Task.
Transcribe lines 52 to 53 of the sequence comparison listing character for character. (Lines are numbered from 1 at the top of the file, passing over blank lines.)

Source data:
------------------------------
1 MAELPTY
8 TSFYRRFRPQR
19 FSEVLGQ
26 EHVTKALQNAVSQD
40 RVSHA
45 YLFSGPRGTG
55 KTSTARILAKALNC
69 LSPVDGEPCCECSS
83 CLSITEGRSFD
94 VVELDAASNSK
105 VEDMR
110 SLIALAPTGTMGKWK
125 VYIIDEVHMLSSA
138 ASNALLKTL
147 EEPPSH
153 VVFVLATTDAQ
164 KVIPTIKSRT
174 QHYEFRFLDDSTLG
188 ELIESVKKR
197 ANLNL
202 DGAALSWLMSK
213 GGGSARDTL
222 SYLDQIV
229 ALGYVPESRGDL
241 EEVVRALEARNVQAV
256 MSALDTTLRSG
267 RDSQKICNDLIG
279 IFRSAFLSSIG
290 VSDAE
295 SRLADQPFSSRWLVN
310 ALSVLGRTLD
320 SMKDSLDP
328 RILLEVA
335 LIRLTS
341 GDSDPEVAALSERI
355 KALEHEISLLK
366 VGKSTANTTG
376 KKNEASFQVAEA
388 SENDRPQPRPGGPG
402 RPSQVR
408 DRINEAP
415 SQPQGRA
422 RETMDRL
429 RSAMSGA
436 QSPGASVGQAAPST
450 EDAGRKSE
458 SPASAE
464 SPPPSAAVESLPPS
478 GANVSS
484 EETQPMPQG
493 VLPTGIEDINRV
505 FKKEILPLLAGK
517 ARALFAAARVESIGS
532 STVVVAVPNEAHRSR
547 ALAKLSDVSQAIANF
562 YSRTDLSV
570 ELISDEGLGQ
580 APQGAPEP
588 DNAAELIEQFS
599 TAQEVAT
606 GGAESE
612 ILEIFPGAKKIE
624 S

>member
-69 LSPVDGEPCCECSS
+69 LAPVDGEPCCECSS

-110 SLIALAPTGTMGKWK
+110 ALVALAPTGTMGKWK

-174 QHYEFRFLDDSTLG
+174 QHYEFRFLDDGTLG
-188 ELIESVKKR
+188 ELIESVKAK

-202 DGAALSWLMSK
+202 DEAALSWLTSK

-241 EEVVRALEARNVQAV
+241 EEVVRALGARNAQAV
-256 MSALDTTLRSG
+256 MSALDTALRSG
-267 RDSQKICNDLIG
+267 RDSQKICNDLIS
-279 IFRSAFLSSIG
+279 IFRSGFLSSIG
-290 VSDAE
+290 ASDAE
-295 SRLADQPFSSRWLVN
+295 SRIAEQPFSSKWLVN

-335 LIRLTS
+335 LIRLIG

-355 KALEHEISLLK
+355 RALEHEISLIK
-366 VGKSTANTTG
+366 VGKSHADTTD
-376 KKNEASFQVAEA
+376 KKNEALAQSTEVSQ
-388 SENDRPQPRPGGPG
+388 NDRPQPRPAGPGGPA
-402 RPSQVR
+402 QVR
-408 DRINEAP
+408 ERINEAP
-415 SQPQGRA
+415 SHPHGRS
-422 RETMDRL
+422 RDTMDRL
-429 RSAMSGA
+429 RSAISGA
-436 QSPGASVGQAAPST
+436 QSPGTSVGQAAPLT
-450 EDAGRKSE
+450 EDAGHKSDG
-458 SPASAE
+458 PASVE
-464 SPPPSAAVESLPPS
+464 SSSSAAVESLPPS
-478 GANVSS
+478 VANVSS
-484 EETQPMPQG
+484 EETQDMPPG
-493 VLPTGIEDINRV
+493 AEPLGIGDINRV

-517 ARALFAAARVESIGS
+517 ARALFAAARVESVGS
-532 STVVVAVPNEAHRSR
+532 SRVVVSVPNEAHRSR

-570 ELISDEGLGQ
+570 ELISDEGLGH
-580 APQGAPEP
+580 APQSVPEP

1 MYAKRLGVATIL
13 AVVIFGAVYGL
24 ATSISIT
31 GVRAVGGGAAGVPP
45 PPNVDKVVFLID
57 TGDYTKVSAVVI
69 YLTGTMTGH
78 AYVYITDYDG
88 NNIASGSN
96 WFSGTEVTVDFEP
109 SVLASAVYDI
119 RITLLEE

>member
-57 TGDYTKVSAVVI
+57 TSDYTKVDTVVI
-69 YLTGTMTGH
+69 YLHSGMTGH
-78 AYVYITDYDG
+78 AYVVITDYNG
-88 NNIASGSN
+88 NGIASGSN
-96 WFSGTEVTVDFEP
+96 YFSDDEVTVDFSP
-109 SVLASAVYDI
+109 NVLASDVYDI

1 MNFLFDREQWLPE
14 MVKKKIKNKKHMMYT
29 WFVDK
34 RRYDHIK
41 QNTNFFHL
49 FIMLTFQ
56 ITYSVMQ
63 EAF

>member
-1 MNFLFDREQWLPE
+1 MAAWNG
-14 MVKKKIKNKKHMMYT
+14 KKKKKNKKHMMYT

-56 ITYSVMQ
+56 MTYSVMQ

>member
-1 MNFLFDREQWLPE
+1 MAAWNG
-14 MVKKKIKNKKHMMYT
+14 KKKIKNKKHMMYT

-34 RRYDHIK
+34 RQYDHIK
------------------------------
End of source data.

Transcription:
505 FKKEILPLLAGK
517 ARALFAAARVESIGS